After historically poor results following placement of bone autografts, allografts, and xenografts for cranioplasty, residual skull defects following craniotomy procedures are often left untreated, resulting in soft tissue filling of the defect and a scalp depression at the site of each defect. Other common treatment modalities for craniotomy repair include the use of metal plates to cover the defects, or filling the defects with a curable plastic which can cause a marked inflammatory response and fibrous encapsulation of the implant, resulting in the possibility of infection, loosening, and exposure of the implant. Further, the plastic or the plate often causes cosmetic deformities and cannot integrate to provide a naturally remodeling tissue complex; nor can they grow with the patient, a requirement for successful treatment of children.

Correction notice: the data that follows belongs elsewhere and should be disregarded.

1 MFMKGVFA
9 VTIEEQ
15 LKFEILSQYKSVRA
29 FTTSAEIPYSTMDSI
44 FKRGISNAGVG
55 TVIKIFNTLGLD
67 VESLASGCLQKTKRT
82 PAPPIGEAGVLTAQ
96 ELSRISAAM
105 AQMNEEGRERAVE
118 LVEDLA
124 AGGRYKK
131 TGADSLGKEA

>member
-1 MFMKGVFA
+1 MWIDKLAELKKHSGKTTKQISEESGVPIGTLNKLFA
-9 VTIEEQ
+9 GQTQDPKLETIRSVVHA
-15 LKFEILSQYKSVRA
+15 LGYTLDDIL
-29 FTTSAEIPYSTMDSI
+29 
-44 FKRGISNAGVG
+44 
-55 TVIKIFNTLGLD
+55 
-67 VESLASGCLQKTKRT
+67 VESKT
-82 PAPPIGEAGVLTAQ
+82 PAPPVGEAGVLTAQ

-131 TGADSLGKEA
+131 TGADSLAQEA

In this pilot project, we will address the clinical problem of cranial bone defects following surgery or trauma. Our goal is to identify a barrier membrane system that will make it easy and efficient to repair craniotomy defects and overcome the limitations or complications of leaving such defects empty, plating them, or filling them with plastic. We will evaluate a collagen membrane and a new resorbable chitosan membrane for ease of use and clinical superiority in the guided bone regeneration (GBR) of craniotomy defects. This pilot clinical trial will enroll twelve subjects scheduled for elective craniotomy procedures at the UAB Health Systems Hospitals.